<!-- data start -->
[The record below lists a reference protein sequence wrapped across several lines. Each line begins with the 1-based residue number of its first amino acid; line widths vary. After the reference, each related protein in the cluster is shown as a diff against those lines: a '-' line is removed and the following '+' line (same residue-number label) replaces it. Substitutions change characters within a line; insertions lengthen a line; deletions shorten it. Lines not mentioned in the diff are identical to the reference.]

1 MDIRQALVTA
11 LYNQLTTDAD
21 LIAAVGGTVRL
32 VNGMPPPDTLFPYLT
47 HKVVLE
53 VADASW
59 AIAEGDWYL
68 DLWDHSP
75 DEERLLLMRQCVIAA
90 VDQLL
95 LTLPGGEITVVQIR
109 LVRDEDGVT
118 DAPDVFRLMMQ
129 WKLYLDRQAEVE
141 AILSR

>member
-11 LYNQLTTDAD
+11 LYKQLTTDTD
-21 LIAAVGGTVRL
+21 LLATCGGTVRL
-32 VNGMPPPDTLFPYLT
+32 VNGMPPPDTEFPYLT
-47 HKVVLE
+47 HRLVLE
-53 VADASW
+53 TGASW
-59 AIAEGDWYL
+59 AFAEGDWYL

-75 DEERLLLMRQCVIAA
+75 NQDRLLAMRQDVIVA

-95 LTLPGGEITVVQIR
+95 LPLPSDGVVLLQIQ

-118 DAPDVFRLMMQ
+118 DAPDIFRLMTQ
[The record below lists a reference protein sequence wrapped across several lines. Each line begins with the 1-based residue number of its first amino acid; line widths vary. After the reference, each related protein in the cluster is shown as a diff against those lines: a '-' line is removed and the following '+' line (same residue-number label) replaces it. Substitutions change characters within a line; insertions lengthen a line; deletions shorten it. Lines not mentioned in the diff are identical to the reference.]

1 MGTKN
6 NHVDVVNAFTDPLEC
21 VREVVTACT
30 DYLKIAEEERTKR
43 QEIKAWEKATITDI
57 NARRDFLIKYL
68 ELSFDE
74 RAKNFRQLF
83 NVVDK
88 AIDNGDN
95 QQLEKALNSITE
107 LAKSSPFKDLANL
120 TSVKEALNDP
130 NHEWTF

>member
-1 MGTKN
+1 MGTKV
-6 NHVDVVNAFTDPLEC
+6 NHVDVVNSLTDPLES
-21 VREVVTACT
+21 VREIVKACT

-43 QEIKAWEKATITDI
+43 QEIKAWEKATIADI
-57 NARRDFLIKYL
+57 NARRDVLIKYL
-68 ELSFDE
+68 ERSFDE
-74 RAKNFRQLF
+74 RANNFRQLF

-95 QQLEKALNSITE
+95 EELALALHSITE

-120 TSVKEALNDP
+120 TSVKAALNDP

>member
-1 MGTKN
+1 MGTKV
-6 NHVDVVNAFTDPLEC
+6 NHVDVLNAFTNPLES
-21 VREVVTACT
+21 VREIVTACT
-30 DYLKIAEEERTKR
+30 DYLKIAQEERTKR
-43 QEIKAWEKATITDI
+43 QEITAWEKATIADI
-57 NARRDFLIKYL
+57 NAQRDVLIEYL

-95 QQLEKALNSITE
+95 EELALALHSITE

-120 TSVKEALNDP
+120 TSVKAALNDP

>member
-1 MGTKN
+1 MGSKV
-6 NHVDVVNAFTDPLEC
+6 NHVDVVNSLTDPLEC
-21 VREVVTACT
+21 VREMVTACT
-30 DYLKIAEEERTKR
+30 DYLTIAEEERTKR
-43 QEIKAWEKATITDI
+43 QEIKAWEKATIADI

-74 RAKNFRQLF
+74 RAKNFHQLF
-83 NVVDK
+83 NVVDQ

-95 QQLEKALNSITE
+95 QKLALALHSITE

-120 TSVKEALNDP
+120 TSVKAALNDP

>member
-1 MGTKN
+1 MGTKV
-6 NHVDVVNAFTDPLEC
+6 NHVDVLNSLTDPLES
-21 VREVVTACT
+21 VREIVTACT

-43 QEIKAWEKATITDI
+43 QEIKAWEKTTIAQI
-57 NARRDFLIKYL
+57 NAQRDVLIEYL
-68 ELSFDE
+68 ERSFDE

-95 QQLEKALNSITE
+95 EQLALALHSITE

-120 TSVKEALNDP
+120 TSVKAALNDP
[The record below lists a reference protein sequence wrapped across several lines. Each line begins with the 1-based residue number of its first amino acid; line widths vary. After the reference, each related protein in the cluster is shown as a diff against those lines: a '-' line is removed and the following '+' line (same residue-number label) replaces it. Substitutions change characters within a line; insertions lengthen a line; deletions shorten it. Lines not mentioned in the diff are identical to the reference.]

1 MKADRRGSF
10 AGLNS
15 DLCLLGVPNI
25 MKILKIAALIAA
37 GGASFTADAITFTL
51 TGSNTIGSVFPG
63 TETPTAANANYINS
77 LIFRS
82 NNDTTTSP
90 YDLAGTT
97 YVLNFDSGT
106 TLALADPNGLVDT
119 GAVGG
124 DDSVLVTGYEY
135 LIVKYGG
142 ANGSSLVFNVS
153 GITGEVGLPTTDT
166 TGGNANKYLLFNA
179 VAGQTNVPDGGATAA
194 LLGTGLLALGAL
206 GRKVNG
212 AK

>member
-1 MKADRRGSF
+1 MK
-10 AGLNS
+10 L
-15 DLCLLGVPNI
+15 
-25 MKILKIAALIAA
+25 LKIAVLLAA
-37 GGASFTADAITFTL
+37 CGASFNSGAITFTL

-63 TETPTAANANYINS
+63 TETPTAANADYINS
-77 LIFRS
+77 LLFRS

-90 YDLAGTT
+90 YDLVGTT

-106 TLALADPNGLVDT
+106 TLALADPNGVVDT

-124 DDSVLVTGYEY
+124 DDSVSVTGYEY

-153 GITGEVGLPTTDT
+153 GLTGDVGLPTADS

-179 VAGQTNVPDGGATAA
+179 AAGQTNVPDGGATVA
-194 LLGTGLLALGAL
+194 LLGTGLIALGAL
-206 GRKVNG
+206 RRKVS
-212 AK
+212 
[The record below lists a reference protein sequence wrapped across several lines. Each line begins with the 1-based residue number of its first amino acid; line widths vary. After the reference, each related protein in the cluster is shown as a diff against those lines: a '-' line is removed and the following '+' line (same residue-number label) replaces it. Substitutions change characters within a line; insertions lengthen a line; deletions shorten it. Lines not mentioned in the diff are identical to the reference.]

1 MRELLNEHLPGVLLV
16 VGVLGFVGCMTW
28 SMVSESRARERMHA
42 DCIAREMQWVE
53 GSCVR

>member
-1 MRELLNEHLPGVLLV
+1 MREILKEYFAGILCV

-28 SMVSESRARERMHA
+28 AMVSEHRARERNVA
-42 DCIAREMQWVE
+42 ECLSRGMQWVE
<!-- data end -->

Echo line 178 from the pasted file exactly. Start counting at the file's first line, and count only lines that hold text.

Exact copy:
1 MRELLNEHLPGVLLV